The exceptional teamwork that has brought success at the Commonwealth Games needs to be replicated across community sport to get more people participating regularly, says Sport Wales CEO Sarah Powell.
Unprecedented overseas success placed Team Wales 7th on the overall medal table. The 36-medal haul equalled the record number of medals won in Glasgow in 2014, while the 10 gold medals equalled the Welsh record from Auckland in 1990.
“The Welsh athletes have made Wales proud,” said Powell. “They have been a great source of inspiration and I want to congratulate each and every one of them, alongside the national governing bodies and the support staff. Particular praise and recognition must go to Team Wales for all their work over many years to prepare for the Games.”
“I’ve been stuck by the commitment, desire and team spirit of the athletes and the pride they have in wearing the red vest of Wales.
“They have produced moments that will live long in the memory and raised the bar for high performance sport in Wales. We have taken a different approach in Wales; we have not directed investment on a formula based on medal targets, we have invested in enabling those with the potential to be able to perform at their very best. We have invested in a wide range of sports and worked closely together to put in place all the ingredients for the athletes and support staff to thrive at the Commonwealth Games.
“We have also invested heavily into our communities at a grassroots level, ensuring the foundations for sports participation is as wide and as full as possible. When you are a small nation you need to ensure every ounce of talent is found and nurtured.”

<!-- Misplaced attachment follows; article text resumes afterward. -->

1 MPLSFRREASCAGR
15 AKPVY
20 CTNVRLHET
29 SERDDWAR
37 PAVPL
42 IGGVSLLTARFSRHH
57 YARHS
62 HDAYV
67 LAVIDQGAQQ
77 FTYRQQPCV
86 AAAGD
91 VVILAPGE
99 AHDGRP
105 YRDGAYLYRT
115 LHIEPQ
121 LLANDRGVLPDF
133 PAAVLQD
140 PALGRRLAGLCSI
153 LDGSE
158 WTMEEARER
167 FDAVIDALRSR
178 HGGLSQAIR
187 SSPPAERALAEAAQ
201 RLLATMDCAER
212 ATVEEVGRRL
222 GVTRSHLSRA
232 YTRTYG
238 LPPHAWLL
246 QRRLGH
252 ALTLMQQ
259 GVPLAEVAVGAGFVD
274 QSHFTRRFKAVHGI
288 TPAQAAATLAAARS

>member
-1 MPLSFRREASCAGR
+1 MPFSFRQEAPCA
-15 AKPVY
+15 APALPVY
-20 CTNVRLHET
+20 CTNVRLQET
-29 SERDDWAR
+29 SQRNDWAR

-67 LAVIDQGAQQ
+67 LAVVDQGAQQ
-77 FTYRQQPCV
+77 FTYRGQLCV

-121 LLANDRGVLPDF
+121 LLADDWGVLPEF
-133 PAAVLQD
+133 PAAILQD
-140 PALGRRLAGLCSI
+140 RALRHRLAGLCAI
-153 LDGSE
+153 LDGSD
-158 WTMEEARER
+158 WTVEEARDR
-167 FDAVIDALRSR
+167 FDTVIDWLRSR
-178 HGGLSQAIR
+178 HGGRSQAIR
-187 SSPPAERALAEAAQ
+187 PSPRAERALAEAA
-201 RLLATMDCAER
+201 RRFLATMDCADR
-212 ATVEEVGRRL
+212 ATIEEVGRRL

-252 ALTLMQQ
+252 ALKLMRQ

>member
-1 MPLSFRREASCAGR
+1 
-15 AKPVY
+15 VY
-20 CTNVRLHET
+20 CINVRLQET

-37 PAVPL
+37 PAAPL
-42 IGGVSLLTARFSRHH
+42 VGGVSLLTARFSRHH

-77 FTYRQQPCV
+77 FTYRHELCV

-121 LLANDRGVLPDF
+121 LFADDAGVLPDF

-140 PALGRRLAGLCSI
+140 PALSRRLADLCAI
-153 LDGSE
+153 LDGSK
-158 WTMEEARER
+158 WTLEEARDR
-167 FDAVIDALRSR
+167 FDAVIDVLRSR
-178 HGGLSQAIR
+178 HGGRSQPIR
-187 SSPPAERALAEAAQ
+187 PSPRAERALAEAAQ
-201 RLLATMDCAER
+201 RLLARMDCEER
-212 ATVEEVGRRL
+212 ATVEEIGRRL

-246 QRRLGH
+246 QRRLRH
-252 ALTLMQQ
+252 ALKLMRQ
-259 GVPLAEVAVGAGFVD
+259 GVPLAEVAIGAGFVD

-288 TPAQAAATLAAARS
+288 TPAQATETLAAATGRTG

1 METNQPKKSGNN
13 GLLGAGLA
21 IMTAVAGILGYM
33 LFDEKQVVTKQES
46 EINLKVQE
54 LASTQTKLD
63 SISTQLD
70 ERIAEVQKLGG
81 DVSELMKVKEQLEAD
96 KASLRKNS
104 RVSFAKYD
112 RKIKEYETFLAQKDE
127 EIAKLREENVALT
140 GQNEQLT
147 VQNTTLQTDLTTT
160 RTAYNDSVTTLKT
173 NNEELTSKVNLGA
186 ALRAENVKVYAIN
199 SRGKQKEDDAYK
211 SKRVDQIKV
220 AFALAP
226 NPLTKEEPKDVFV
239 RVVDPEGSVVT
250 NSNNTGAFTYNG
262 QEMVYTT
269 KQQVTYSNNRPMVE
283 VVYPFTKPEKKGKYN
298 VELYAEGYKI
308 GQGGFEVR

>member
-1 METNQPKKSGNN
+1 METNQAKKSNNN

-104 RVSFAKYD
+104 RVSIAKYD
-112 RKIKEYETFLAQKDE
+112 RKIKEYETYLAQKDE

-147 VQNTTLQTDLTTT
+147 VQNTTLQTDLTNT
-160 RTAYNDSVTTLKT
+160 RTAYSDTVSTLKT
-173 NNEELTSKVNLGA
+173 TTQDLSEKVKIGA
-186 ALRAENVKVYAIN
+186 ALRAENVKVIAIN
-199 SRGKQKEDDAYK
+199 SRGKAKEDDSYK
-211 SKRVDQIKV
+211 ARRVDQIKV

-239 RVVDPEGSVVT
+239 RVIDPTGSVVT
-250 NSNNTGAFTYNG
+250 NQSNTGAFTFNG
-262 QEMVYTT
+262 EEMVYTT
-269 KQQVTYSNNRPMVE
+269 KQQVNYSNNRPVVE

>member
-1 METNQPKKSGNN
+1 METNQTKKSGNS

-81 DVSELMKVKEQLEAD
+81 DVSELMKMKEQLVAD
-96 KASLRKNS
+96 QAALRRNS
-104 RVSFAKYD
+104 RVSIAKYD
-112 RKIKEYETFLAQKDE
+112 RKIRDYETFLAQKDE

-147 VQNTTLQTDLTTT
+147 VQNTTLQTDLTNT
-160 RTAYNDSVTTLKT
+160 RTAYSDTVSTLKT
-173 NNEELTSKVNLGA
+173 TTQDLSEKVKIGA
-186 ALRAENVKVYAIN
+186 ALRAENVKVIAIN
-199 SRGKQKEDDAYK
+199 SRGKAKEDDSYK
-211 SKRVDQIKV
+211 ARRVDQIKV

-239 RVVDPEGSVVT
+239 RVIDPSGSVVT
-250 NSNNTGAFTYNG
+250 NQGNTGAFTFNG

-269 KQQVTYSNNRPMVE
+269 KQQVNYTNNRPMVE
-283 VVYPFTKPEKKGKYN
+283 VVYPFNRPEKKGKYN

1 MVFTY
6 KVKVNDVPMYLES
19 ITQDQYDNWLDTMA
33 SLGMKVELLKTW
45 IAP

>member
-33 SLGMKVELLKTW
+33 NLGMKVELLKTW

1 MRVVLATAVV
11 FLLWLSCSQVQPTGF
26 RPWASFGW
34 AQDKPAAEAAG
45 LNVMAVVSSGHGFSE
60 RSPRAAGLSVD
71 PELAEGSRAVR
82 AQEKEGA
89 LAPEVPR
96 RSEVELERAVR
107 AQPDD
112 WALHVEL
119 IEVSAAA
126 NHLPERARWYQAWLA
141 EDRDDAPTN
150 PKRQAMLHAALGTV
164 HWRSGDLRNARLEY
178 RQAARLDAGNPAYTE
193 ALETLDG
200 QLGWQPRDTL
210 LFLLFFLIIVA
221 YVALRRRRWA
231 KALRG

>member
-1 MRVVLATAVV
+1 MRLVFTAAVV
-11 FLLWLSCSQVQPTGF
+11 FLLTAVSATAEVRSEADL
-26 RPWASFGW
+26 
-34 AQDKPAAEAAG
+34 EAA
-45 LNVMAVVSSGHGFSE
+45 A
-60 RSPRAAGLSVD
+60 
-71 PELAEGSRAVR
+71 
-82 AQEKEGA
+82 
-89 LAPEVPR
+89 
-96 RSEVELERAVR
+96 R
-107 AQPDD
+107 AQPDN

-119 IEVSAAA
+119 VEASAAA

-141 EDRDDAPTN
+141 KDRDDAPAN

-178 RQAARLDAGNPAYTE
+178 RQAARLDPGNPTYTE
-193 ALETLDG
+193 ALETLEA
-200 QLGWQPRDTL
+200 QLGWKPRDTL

Funding from the National Lottery and Welsh Government, and partnerships with Welsh universities to look at innovative solutions are among the other key cogs that have led to the collective success on the Gold Coast.
The role of community sport is also vital in giving the first experience and enjoyment of sport. Over a number of years, focus has been on the development of pathways from community sport through to high performance.
“There were two performances that really struck me. The first was in the velodrome when Elinor Barker won gold in the points race in a clinical display of world-class track cycling alongside her two Welsh teammates. The strength of working as a team to achieve a great result,” added Powell.
“Secondly, Non Stanford’s ‘never give up’ attitude in the very first competition of the Games. Her attitude was to try and inspire her teammates and be a role model to help her team be a success.
“Over the last few months we’ve been asking people what the challenges and opportunities are for sport in Wales. The message we hear loud and clear is this: for Welsh sport to achieve even greater results in the future at both high performance and community level it will be through teamwork and perseverance.
“Although the feedback has focused on the sport sector’s role, it is clear how using the analogy from the cycling – around committing to a clear goal, working together, and expending the same drive and investment – we can deliver great things.
“The benefits for Wales in terms of a more active and healthy nation could be transformational for a generation of people.”
Sport Wales has published a blueprint for sport in Wales, following the four-month national conversation. The draft vision for sport is open for consultation until the end of April.
The Vision for Sport in Wales and Summary of Feedback can be found at www.sport.wales/mywelshsport.
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